Can someone stop pressing the repeat button?

Market report Michael Blumenroth – 02.12.2016

Weekly market report

Think big: I recently came across a TV report about a Tokyo jeweller. During the Christmas season, his shop entrance is adorned by a Christmas tree said to be made of pure gold. At two metres height, its weight of only 19 kilos however indicates that it must be extremely delicate. But still – wouldn’t we all want something that precious to grace our homes?

No matter what shape it comes in, gold saw another round of losses during the week now ending. As mentioned in the headline: since the election of Donald Trump as the next US president, I have been repeating myself and this week gold has again been heading south.

On the one hand, the US dollar is on the rise. The DXY index, which measures the strength of the US dollar against other currencies, has this week again climbed to a 14 year high. This means that gold, outside of the US currency area, is becoming more expensive due to the currency translation effect, even if the price of gold in US dollar is dropping. Two of the countries with major demand for gold, Turkey and India, yielded new record lows in their respective currencies. News of China’s effort to avert further outflow of capital with stricter gold import quota further intensified the situation and a number of major investors exited their gold investments.

The second problem for gold, being a non-interest bearing investment, are the continually rising bond returns, which especially in the US soared this week. Yesterday, ten-year US government bonds saw a return of 2.49 per cent, almost doubling since summer’s extremely low returns. This development is especially fuelled by expectations of significantly rising US national debt and rising inflation.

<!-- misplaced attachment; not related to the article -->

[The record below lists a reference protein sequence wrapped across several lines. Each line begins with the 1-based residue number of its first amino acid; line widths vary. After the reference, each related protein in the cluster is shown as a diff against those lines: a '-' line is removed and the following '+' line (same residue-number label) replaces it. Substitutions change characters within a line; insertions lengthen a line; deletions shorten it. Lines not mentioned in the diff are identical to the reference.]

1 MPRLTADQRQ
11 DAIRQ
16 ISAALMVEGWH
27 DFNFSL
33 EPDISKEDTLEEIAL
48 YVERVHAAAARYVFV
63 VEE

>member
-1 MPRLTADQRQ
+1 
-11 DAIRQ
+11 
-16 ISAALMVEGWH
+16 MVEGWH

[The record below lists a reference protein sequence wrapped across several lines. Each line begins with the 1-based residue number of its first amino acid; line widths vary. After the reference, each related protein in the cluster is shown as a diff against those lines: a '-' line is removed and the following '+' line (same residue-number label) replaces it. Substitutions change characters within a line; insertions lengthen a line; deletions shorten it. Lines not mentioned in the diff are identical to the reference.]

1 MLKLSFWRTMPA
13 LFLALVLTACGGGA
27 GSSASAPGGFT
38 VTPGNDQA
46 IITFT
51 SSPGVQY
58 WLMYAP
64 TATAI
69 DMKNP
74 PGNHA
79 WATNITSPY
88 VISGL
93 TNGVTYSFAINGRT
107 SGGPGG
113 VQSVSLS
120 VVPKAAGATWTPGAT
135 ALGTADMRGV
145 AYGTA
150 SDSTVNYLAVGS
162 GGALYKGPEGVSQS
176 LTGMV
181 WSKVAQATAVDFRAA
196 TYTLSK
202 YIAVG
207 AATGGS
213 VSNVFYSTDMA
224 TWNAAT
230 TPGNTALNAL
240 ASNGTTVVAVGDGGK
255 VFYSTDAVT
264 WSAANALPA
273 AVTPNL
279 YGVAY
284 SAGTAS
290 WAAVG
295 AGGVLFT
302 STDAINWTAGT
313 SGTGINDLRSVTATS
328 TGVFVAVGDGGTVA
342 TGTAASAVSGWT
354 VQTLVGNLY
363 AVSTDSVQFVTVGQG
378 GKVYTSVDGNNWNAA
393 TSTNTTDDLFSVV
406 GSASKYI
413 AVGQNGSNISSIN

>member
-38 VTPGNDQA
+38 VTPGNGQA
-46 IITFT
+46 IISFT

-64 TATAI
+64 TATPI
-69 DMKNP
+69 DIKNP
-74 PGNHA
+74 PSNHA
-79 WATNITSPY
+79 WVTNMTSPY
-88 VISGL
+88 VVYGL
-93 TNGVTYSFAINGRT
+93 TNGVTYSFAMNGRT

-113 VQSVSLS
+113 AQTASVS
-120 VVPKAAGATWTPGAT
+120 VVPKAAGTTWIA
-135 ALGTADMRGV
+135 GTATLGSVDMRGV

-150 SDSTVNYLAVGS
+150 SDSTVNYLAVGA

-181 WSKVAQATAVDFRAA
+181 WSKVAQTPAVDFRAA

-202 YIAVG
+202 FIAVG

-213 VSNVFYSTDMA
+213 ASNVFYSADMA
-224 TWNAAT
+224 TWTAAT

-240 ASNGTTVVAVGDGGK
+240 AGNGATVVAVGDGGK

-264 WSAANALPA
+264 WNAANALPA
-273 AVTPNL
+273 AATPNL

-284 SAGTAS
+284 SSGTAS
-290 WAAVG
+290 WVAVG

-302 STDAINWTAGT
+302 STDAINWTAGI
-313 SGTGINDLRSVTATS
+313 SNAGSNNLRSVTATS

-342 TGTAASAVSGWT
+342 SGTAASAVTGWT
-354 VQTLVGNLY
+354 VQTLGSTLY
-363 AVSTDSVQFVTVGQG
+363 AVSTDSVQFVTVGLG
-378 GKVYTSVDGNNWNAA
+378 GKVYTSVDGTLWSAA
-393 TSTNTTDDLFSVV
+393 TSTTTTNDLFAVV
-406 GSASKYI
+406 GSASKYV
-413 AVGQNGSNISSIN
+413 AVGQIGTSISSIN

Last Friday, gold traded at 1,190 US$/ounce and hit its weekly high on Monday morning at 1,197 US$/ounce, but then mimicked the previous week’s development and fell from 1,195 US$/ounce on Wednesday to 1,161 US$/ounce yesterday afternoon, its lowest price since February. Being an optimist, I would like to remark that the gold price has since somewhat recovered to its current price of 1,176 US$/ounce, and that since yesterday, the US dollar as well as government bond returns have been slightly weakening.

As opposed to the previous weeks, investors in the euro zone were not protected from the extreme price decline by a weaker euro. From 36 €/gram exactly a week ago and a weekly high of 36.15 €/gram on Monday, the price of Xetra-Gold fell to 35.25 €/gram yesterday afternoon. It currently stands somewhat firmer at 35.45 €/gram.

We are looking forward to an exciting week with Thursday’s ECB meeting. Will the government bond purchasing programme be extended? This afternoon, all eyes will be on the publication of US labour market data, which will, however, have no ground breaking impact on the markets. Much more important will be the outcome of the referendum in Italy on Sunday.

I wish all our readers a happy and relaxing second Advent weekend.  

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